1 John 4:16-17
“So we have come to know and to believe the love that God has for us. God is love, and whoever abides in love abides in God, and God abides in him. By this is love perfected with us, so that we may have confidence for the day of judgment, because as he is so also are we in this world.” (1 John 4:16-17)
My human experience is all the analogy I have. By comparison with God’s analogy, mine is so feeble. Yet, I remember when Muriel and I were engaged – she was the passion of my life: my mind obsessed on her all day and most of the night. No sacrifice was too great if only it would bring her joy, words always proved inadequate to express my feelings, though I constantly attempted by letter and phone calls. There seemed no limit to the glories I discovered in her and proclaimed to all who would listen. Indeed, I seemed in danger of worshiping her. And now? Now she lies abed and I care for her every need, feeding, bathing, changing. I love her dearly. The heartache is, she can’t love me back. Sometimes our eyes connect briefly in the morning, and she responds with a grunt when I do something that doesn’t please her, like cleaning her teeth. That’s it. I often think, “Lord, is that the way it is between you and me? You pouring out your love and care so ceaselessly and all you get in return is a brief connection in the morning and a grunt when things don’t go my way?” How sad. For him.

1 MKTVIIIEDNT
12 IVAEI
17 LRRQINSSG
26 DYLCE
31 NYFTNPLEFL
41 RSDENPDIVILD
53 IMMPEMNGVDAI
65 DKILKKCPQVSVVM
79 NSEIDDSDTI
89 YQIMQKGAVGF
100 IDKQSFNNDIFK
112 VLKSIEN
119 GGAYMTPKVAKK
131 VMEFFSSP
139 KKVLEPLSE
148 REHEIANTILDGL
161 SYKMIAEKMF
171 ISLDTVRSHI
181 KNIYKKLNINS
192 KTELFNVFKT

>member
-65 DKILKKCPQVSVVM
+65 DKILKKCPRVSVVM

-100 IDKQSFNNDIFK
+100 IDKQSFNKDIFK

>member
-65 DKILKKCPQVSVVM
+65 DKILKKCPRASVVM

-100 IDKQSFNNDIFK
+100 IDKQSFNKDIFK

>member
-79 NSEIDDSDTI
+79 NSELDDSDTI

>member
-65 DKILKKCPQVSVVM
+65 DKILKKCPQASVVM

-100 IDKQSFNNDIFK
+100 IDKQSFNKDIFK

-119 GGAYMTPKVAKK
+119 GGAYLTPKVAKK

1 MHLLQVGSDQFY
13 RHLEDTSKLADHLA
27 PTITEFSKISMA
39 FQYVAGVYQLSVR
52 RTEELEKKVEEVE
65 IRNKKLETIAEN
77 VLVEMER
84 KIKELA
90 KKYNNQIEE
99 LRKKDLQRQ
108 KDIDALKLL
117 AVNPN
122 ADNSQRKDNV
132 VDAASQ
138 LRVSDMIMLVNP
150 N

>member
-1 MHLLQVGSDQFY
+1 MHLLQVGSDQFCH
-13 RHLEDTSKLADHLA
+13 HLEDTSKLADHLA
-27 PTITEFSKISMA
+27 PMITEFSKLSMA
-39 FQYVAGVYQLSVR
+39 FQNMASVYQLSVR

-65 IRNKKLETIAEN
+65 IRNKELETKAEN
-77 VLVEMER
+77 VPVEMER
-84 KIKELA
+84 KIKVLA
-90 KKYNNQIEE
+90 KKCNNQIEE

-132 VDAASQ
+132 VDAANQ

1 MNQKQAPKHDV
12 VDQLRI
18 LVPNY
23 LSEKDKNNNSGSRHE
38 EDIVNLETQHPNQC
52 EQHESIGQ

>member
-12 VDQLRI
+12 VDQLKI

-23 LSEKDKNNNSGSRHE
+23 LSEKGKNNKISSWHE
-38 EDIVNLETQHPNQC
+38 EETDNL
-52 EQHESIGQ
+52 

I lament with Isaac Watts, “And shall we then forever live at this poor dying rate? Our love so faint, so cold to Thee, and thine to us so great?”
And with Pollock I confess and plead:
We have not loved thee as we ought,
Nor cared that we are loved by thee;
Thy presence we have coldly sought,
And feebly longed thy face to see.
Lord, give a pure and loving heart
To feel and own the love thou art.
For this he created me. For this he redeemed me. Oh, that the passionate love affair of my youth would seize me, that my mind would obsess on him throughout the day, my words and actions would ever keep the spotlight on each of his excellencies, that I would listen attentively to his wooing, tell him often of my love. I realize I will not fully experience that loving oneness till I move to his House. But in the meantime, what focus, what delight, what energy it brings to contemplate his unflagging love for me and the ultimate purpose of my life, to love him with all my heart and soul and mind and strength.
 Thomas Benson Pollock, We Have Not Known Thee as We Ought. 1889. Public Domain.